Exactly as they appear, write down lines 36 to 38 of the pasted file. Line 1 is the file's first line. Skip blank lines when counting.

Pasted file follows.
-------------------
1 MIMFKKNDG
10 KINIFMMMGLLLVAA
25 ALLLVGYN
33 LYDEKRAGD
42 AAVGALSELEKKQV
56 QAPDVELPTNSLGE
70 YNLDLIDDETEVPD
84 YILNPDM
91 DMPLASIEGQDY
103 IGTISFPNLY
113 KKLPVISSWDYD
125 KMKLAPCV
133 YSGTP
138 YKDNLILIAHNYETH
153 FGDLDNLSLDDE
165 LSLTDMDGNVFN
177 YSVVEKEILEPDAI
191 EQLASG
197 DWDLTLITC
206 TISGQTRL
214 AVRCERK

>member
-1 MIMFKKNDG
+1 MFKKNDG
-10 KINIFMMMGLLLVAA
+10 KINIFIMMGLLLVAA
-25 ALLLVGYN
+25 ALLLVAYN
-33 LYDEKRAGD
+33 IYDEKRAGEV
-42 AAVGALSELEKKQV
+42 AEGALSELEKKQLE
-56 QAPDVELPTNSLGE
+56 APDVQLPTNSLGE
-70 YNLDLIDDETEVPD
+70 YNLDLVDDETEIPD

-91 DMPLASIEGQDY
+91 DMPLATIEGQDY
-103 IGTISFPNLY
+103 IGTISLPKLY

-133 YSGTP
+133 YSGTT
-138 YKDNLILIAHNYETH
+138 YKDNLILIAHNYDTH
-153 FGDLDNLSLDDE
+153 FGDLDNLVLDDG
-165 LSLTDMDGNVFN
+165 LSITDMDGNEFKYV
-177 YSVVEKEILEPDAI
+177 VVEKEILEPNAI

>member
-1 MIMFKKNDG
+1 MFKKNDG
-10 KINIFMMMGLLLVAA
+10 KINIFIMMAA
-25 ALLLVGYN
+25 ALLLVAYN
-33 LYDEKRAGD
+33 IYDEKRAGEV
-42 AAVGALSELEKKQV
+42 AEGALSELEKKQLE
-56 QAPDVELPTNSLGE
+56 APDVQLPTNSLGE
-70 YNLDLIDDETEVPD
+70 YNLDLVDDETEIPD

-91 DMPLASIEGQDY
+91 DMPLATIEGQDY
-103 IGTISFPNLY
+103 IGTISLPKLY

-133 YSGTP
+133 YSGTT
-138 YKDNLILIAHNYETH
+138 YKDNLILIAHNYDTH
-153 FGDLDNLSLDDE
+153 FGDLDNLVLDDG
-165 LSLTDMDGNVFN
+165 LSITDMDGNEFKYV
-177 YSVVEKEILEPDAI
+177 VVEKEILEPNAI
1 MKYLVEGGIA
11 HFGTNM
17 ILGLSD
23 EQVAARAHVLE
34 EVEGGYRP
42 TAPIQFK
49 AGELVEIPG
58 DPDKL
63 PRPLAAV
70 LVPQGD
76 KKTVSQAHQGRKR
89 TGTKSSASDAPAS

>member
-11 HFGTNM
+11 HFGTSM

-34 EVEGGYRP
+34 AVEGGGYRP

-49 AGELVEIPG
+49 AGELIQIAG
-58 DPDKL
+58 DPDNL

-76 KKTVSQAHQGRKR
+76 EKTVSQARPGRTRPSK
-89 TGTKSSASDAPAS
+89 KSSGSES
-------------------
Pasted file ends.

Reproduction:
+70 YNLDLVDDETEIPD

-91 DMPLASIEGQDY
+91 DMPLATIEGQDY